To watch this interview, click HERE.
To read a summary more thorough than the brief summary below, click HERE for Word format or HERE for .pdf.
The Olympia Fellowship of Reconciliation’s March 2014 TV program “connects the dots” between three serious issues: nuclear weapons, nuclear power, and the climate crisis. The program also explores how human beings deal with – or avoid dealing with – these serious issues.
Bernie Meyer is our guest for this hour because he deals with substantive issues in fresh ways, and with wisdom and with profound humanity.
The specific context for this month’s program is that Bernie had deliberately trespassed onto the Trident nuclear submarine base in Kitsap County, Washington. He did this act of civil resistance in order to nonviolently express his profound concern about nuclear weapons. He was scheduled for a trial in federal court on December 16, 2013, but one week before the trial date, the federal prosecutor dropped the charges. Bernie had prepared a powerful statement that he wanted to read during his trial, so instead I (Glen Anderson, TV host and blog writer) invited Bernie to share his information and insights on this TV program.
Our TV interview begins by summarizing Bernie’s long history of conscientious actions for peace and social justice. As a young Catholic priest he challenged the Church to do more for peace and social justice. In 1969 he and some other conscientious Catholics committed nonviolent civil disobedience at Dow Chemical’s lobbying office in Washington DC, because Dow was producing napalm and other horrible chemical weapons and selling them to the US government to be used in the war in Vietnam. The activists waited to be arrested. Bernie and others served time in a federal prison.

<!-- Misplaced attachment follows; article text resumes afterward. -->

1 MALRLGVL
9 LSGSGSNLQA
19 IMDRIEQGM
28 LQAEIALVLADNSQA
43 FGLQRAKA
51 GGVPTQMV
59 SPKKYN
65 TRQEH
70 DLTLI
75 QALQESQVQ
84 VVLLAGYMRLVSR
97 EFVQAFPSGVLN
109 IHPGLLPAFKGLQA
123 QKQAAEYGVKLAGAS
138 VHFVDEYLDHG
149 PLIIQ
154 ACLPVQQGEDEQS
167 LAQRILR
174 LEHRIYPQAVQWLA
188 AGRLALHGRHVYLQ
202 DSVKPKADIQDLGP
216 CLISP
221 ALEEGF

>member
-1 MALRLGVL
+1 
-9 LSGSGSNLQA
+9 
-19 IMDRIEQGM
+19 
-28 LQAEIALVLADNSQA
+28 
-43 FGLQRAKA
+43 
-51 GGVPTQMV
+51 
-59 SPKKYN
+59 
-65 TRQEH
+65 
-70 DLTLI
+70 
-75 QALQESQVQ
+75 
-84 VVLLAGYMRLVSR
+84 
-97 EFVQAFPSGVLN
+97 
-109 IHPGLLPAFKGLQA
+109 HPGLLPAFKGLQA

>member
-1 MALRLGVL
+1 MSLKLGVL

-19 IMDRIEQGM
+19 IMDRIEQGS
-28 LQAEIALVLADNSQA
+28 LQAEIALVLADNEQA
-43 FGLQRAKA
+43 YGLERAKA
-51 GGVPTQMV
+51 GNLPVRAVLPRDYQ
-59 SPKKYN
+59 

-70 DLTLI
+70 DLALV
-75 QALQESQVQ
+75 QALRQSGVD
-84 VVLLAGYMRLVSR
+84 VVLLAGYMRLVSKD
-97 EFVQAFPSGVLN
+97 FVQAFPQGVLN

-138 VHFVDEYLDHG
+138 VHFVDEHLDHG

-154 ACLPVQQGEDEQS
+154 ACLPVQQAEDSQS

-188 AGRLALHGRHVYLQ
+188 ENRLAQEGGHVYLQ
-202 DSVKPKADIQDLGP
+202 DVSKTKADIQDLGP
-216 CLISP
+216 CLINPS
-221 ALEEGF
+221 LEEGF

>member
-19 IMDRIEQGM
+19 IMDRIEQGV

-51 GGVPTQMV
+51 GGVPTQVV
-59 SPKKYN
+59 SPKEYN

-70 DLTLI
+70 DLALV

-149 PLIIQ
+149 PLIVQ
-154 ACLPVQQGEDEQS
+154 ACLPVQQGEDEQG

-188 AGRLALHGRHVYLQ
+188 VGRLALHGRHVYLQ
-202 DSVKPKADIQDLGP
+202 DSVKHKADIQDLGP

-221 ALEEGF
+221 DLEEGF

From 1973 to 1978 Bernie lived in Denver, Colorado, and became concerned that the US government was making parts for nuclear weapons nearby at Rocky Flats. He started his activism against nuclear weapons there.
In 1978 he moved to Seattle, started opposing the Trident nuclear submarine in nearby Kitsap County, and became active in the Ground Zero Center for Nonviolent Action (www.gzcenter.org), which was located next to the Trident base.
Bernie carries out his work openly and ethically, grounded in nonviolence.
Bernie’s study of Mohandas Gandhi – the Mahatma – has also deepened his grounding in nonviolence and his methodology. He has portrayed Gandhi “in character” and brought his authentic message to address our modern situation, not only in the US but also throughout India, where many people know him as “the American Gandhi.”
In 2007 – dressed as Gandhi – Bernie walked from Faslane, Scotland, where the UK’s Trident nuclear sub-marine is based, to London, England. Along the way he learned more about the Sellafield nuclear power plant that very seriously polluting the Irish and English coasts with radiation.